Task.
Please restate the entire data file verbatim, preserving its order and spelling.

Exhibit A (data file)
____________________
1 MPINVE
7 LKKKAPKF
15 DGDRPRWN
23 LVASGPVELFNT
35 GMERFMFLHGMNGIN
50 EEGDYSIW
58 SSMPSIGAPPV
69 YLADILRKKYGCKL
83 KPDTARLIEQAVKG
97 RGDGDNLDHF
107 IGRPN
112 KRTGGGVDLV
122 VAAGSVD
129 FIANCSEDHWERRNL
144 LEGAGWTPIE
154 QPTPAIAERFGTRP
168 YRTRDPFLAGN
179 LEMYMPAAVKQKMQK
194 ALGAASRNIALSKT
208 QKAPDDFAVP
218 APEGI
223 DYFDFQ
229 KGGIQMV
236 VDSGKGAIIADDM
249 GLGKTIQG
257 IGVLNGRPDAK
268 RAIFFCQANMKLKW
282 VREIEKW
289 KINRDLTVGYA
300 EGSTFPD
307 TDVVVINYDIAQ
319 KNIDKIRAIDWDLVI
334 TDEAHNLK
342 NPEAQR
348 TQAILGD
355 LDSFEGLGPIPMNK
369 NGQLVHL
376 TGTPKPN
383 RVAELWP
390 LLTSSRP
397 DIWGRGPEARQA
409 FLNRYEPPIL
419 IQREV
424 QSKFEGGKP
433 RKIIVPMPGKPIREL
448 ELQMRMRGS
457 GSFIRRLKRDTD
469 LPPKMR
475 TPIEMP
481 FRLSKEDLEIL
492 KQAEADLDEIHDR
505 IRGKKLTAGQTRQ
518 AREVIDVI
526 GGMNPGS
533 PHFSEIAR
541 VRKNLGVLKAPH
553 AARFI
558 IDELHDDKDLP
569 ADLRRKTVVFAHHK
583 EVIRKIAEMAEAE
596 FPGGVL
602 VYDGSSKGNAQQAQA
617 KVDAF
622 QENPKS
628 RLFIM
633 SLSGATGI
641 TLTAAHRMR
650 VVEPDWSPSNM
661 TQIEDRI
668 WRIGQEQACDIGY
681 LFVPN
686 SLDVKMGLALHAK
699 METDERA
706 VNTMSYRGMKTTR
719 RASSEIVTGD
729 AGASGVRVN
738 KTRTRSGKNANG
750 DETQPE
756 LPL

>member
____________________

1 MPINVE
7 LKKKAPKF
15 DGDRPRWN
23 LVASGPVELFNT
35 GMERFMFLHGMNGIN
50 EEGDYSIW
58 SSMPSIGAPPV
69 YLADILRKKYGCKL
83 KPDTARLIEQAVKG
97 RGDGDNLDHF
107 IGRPN
112 KRTGGGVDLV
122 VAAGSVD
129 FIANCSEDHWERRNL
144 LEGAGWTPIE
154 QPTPAIAERFGTRP
168 YRTRDPFLAGN
179 LEMYMPAAVKQKMQK
194 ALGAASRNIALSKT
208 QKAPDDFAVP
218 APEGI
223 DYFDFQ
229 KGGIQMV
236 VDSGKGAIIADDM
249 GLGKTIQG
257 IGVLNGRPDAK
268 RAIFFCQANMKLKW
282 VREIEKW
289 KINRDLTVGYA
300 EGSTFPD
307 TDVVVINYDIAQ
319 KNIDKIRAIDWDLVI
334 TDEAHNLK
342 NPEAQR
348 TQAILGD
355 LDSFEGLGPIPMNK
369 NGQLVHL
376 TGTPKPN
383 RVAELWP
390 LLTSSRP
397 DIWGRGPEARQA
409 FLNRYEPPIL
419 IQREV
424 QSKFEGGKP
433 RKIIVPMPGKPIREL
448 ELQMRMRGS
457 GSFIRRLKRDTD
469 LPPKMR
475 TPIEMP
481 FRLSKEDLEIL
492 KQAEADLDEIHDR
505 IRGKKLTAGQTRQ
518 AREVIDVI
526 GGMNPGS
533 PHFSEIAR
541 VRKNLGVLKAPH
553 AARFI
558 IDELHDDKDLP
569 ADLRRKTVVFAHHK
583 EVIRKIAEMAEAE
596 FPGGVL
602 VYDGSSKGNAQQAQA
617 KVDAF
622 QENPKS
628 RLFIM
633 SLSGATGI
641 TLTAAHRMR
650 VVEPDWSPSNM
661 TQIEDRI
668 WRIGQEQACDIGY
681 LFVPN
686 SLDVKMGLALHAK
699 METDERA
706 VNTMSYRGMKTTR
719 RASSEIVTGD
729 AGASGVRVN
738 KTRTRSGKNANG
750 DETQPE
756 LPL

>member